The angular power spectrum of galaxies from early Sloan Digital Sky Survey data

Max Tegmark, Scott Dodelson, Daniel J. Eisenstein, Vijay Narayanan, Roman Scoccimarro, Ryan Scranton, Michael A. Strauss, Andrew Connolly, Joshua A. Frieman, James E. Gunn, H. U.I. Lam, Bhuvnesh Jain, David Johnston, Stephen Kent, Jon Loveday, Robert C. Nichol, Liam O'Connell, Ravi K. Sheth, Albert Stebbins, Alexander S. SzalayIstván Szapudi, Michael S. Vogeley, Idit Zehavi, James Annis, Neta A. Bahcall, J. Brinkmann, Istvan Csabai, D. O.I. Mamoru, Masataka Fukugita, Greg Hennessy, Željko Ivezíc, Gillian R. Knapp, Don Q. Lamb, Brian C. Lee, Robert H. Lupton, Timothy A. Mckay, Peter Kunszt, Jeffrey A. Munn, John Peoples, Jeffrey R. Pier, Michael Richmond, Constance Rockosi, David Schlegel, Christopher Stoughton, Douglas L. Tucker, Brian Yanny, Donald G. York

    Research output: Contribution to journalReview articlepeer-review


    We compute the angular power spectrum Cl from 1.5 million galaxies in early Sloan Digital Sky Survey (SDSS) data on large angular scales, l≲600. The data set covers about 160 deg2, with a characteristic depth on the order of 1 h-1 Gpc in the faintest (21 < r* < 22) of our four magnitude bins. Cosmological interpretations of these results are presented in a companion paper by Dodelson and coworkers. The data in all four magnitude bins are consistent with a simple flat "concordance" model with nonlinear evolution and linear bias factors on the order of unity. Nonlinear evolution is particularly evident for the brightest galaxies. A series of tests suggests that systematic errors related to seeing, reddening, etc. are negligible, which bodes well for the 60-fold larger sample that the SDSS is currently collecting. Uncorrelated error bars and well-behaved window functions make our measurements a convenient starting point for cosmological model fitting.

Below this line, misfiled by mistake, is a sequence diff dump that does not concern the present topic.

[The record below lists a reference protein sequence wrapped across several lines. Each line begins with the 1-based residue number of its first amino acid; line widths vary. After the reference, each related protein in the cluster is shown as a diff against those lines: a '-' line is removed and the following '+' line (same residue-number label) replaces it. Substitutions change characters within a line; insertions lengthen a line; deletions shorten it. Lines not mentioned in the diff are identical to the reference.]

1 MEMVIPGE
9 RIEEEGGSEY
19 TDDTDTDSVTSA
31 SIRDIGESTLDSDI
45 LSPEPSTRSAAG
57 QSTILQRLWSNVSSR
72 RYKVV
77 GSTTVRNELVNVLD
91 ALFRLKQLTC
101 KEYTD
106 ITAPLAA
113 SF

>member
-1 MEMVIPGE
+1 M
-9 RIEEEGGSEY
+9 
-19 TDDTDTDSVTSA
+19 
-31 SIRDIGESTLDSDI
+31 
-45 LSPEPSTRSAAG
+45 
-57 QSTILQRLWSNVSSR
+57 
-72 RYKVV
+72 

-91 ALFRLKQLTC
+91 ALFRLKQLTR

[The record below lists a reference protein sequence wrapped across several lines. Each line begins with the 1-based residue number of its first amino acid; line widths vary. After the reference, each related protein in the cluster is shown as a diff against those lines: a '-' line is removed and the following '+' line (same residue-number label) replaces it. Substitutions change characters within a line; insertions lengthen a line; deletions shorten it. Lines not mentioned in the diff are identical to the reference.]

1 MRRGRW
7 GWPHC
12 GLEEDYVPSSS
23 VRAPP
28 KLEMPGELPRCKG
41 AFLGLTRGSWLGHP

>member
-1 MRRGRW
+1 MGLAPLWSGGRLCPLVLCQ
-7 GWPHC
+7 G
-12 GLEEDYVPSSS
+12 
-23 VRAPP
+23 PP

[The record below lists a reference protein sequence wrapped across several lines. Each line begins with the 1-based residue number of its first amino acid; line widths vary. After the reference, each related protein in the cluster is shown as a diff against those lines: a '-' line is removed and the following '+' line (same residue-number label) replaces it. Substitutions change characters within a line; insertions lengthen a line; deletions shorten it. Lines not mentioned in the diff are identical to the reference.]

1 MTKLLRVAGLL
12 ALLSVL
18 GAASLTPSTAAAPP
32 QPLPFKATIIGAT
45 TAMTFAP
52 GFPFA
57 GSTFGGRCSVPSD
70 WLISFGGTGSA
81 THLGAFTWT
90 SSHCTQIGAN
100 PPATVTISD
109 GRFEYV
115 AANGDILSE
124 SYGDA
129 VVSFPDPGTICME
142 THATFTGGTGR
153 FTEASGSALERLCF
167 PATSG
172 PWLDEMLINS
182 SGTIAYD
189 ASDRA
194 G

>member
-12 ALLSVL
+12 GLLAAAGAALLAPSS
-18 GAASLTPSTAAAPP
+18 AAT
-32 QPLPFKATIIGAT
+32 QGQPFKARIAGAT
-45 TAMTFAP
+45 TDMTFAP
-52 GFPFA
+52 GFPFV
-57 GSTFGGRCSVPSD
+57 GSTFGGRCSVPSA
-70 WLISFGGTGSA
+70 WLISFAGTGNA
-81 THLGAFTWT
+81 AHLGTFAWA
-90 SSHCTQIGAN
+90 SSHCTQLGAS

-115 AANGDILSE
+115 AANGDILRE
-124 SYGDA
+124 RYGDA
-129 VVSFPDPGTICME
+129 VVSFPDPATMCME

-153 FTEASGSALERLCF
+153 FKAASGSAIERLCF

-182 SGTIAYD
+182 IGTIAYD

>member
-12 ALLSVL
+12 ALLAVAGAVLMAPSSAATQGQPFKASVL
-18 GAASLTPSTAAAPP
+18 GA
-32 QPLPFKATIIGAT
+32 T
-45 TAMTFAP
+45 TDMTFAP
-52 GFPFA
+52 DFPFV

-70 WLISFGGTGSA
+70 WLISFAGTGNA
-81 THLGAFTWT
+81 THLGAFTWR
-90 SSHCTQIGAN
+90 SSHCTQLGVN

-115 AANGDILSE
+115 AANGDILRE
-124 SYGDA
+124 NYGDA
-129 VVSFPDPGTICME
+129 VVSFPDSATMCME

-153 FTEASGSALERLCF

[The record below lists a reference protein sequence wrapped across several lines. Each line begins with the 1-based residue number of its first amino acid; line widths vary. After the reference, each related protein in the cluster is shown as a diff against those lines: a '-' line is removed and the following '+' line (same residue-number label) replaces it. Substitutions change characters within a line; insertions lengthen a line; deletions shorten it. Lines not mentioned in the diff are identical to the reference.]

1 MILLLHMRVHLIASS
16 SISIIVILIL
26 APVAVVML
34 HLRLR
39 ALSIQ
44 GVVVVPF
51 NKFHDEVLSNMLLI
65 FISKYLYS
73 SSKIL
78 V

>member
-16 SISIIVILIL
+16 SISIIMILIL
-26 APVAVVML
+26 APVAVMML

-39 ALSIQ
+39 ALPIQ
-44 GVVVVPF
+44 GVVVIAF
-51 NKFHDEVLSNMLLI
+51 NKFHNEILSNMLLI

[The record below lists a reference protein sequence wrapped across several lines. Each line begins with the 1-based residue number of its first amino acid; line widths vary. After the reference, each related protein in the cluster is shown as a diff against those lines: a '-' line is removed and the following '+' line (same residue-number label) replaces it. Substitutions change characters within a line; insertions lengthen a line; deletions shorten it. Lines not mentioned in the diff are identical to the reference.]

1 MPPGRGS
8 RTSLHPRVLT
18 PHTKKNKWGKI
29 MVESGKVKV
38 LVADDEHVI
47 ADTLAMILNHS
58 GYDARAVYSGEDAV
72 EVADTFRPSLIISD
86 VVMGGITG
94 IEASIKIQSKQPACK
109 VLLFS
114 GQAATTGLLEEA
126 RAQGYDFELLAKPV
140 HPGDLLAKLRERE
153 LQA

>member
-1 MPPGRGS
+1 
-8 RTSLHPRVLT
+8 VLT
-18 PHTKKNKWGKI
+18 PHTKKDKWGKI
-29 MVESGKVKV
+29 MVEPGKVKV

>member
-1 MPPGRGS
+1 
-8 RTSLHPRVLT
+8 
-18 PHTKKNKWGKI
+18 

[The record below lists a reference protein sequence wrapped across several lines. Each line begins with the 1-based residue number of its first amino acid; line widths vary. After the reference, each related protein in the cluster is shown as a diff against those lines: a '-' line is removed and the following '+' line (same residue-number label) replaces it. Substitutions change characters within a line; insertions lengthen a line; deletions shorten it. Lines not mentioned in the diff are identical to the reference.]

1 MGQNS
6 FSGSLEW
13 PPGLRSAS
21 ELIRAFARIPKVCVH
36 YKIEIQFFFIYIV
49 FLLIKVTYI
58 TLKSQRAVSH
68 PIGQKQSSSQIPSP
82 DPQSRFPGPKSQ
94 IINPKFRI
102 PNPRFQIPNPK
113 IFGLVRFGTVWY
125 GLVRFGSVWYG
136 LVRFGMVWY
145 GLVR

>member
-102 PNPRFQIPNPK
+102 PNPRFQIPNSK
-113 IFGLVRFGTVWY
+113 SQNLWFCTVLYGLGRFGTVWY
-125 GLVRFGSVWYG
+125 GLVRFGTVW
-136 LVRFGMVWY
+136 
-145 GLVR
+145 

Original languageEnglish (US)
    Pages (from-to)191-205
    Number of pages15
    JournalAstrophysical Journal
    Issue number1 I
    StatePublished - May 20 2002


    • Galaxies: statistics
    • Large-scale structure of universe
    • Methods: data analysis

    ASJC Scopus subject areas

    • Astronomy and Astrophysics
    • Space and Planetary Science


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